We have the first technical details of the new BMW M3 sedan and M4 coupe ahead of their Detroit show debut in January – both will be powered by a 3.0 litre S55B30 twin-turbo straight-six that develops around 430 hp at 7,300 rpm and more than 500 Nm of torque from 1,800 to 5,200 rpm, bettering the outgoing V8-powered M3’s figures by over 30%.
Being smaller than the previous naturally-aspirated V8, the engine can be placed further back in the bay. BMWBlog points out that as the TwinPower Turbo assembly is mounted at the bottom and rearward of the motor, mated to the exhaust manifold, the recirculating exhaust gases have a very short distance to travel before they are sucked into the turbocharger.
The engine is mated to either a ZF six-speed manual or an optional seven-speed M DCT with DriveLogic and launch control. The manual ‘box is 12 kg lighter than its Getrag predecessor and auto-blips on downshifts – like Nissan’s Synchro Rev Match. The Active M diff is now electrically-actuated, constantly varying the locking effect. Of course, M Dynamic Mode is present as well.
Boasting direct injection, Valvetronic and Double Vanos tech, the EU6-compliant motor can rev up to 7,500 rpm. It features a closed-deck crankcase design, allowing increased rigidity and cylinder pressures. The cylinder bores feature a twin-wire arc-sprayed coating instead of liners, saving weight. The prop shaft is made out of CFRP – the material’s high rigidity and low weight allow the shaft to be produced as a single piece without a centre bearing.
A forged, torsionally-rigid crankshaft provides increased torque-carrying capacity, and its reduced rotating masses improve throttle response and acceleration. Fuel consumption and emissions are down by about 25%, while the vehicles themselves weigh under 1,500 kg – in the case of the M4, an 80 kg reduction over its M3 coupe predecessor. Weight distribution for both cars are virtually 50:50.
Keeping things cool, apart from the main radiator, are radiators for the high- and low-temperature circuits, turbocharger and gearbox, plus a temperature-stabilising electric water pump and an indirect intercooler, mounted on top of the engine to ensure the air going in stays as cool as possible.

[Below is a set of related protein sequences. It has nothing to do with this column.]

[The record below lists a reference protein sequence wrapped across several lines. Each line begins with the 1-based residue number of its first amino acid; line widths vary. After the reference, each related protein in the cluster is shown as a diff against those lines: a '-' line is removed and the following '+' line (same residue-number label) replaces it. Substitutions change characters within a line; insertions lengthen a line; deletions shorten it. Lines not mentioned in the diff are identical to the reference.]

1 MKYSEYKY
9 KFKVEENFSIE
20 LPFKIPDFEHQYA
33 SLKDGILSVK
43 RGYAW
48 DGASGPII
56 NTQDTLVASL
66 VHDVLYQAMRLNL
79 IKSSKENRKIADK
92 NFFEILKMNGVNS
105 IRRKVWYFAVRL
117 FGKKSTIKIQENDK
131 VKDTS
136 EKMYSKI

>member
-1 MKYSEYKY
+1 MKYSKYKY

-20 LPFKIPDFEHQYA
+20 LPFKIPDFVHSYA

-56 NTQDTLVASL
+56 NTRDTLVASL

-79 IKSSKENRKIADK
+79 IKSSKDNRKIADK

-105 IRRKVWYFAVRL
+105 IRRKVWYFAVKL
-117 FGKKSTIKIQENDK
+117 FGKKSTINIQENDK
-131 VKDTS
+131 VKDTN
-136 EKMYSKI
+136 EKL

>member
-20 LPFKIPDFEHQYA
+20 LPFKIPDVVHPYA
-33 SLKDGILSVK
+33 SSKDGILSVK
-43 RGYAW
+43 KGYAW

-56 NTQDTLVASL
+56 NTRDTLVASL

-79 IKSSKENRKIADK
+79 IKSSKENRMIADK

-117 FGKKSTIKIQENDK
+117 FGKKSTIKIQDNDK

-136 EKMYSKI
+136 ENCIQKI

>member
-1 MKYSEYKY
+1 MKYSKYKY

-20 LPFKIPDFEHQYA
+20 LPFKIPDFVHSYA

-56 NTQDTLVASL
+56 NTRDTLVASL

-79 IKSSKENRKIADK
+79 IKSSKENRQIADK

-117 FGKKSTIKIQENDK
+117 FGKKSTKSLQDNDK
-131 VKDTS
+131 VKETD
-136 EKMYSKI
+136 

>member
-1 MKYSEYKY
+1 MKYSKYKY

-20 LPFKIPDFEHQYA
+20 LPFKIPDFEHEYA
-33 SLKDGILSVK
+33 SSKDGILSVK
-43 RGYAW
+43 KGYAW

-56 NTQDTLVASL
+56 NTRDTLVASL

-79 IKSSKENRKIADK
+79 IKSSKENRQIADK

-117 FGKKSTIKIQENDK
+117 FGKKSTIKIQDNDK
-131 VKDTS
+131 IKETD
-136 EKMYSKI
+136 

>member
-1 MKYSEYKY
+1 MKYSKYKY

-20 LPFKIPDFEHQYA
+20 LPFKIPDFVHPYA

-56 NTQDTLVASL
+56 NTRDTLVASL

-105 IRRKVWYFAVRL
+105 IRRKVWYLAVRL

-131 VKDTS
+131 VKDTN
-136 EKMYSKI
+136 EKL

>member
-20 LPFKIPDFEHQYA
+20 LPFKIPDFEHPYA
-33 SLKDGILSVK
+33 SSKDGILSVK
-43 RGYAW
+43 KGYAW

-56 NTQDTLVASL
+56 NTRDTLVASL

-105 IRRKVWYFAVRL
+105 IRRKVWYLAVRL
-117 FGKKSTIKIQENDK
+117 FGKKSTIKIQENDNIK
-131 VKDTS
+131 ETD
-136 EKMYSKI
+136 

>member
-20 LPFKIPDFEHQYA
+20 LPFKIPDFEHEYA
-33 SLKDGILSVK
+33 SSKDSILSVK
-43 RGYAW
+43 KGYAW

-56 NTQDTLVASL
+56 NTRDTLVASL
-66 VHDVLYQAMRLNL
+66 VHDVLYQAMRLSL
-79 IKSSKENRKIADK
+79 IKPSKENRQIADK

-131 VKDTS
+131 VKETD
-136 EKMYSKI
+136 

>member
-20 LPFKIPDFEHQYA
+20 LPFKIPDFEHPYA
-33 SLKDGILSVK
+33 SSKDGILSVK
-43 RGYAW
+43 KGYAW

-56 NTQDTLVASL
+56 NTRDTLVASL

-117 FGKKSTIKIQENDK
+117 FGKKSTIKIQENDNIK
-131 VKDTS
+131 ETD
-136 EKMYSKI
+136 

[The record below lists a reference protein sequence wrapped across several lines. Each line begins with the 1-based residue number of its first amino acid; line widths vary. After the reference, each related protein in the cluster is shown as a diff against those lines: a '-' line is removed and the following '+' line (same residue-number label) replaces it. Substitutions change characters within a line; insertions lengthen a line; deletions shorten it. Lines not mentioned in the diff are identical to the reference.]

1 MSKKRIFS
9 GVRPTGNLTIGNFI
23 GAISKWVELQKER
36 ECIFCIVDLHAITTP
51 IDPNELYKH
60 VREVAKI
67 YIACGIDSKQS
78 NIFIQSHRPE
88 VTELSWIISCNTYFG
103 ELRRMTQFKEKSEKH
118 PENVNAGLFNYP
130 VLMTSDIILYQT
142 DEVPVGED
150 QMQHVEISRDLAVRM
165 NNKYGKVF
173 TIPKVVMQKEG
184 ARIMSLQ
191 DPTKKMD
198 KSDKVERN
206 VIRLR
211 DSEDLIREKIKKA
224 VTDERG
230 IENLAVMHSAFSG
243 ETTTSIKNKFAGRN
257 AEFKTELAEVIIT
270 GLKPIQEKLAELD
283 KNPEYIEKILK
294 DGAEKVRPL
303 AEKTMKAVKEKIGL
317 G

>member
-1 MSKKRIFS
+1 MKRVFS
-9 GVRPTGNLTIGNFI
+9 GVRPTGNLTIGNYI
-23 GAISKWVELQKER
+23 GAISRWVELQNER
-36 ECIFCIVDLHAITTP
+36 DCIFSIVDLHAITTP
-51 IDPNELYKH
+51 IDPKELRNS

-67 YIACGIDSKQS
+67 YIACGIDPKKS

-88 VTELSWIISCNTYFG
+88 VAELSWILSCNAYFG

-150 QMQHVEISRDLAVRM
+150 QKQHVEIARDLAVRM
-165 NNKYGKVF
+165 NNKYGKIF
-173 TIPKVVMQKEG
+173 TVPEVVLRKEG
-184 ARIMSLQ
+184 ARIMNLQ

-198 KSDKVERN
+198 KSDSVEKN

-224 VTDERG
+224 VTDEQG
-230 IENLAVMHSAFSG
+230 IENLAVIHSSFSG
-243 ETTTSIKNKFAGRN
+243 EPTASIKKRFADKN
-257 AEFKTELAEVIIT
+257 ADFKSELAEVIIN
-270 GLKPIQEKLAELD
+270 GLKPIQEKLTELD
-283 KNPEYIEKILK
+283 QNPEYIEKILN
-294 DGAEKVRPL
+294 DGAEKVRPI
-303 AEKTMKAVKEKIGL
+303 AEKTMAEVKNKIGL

Under strong lateral acceleration, a magnesium oil sump with a special cover limits oil movement, while an oil extraction pump and a sophisticated oil return system ensure circulation is uninterrupted. Electrically-controlled flaps in the twin tailpipes provide the soundtrack, while minimising back pressure and giving feedback on engine load.
Suspension is handled by a double-joint spring strut front axle and a five-link rear axle. The control arms, wheel carriers and axle subframes are made out of aluminium, while an aluminium stiffening plate, CFRP front strut brace (weighing only 1.5 kg) and extra bolted joints between the axle subframe and body sills all help to increase rigidity.
The electromechanical steering and optional Adaptive M suspension both offer Comfort, Sport and Sport+ settings. M compound brakes are standard; for even greater stopping power, carbon ceramic brakes are available as an option.
Large front air intakes, exposed CFRP components and the rear diffuser are as much about function as form. Reducing lift are the front apron, smooth underbody and ‘Gurney’ rear spoiler lip (integrated spoiler lip on the M4), while the Air Curtain and M gills with Air Breather minimise front wheel arch turbulence.
Along with those already mentioned, CFRP is used in the roof (for both sedan and coupe this time, yielding savings of 5 kg and more than 6 kg respectively), front and rear fascias, and boot liner. BMW works drivers Bruno Spengler and Timo Glock have extensively tested the BMW M3 and M4 on the Nurburgring.
Spengler had this to say: “The suspension has a very sporty set-up, the feedback from the front axle is extremely direct and the grip at the rear axle is phenomenal. The power is right there, even at low rpm, and you can sense that you’ll be able to access the output and torque over an extremely wide rev band.” Verily, we’re salivating.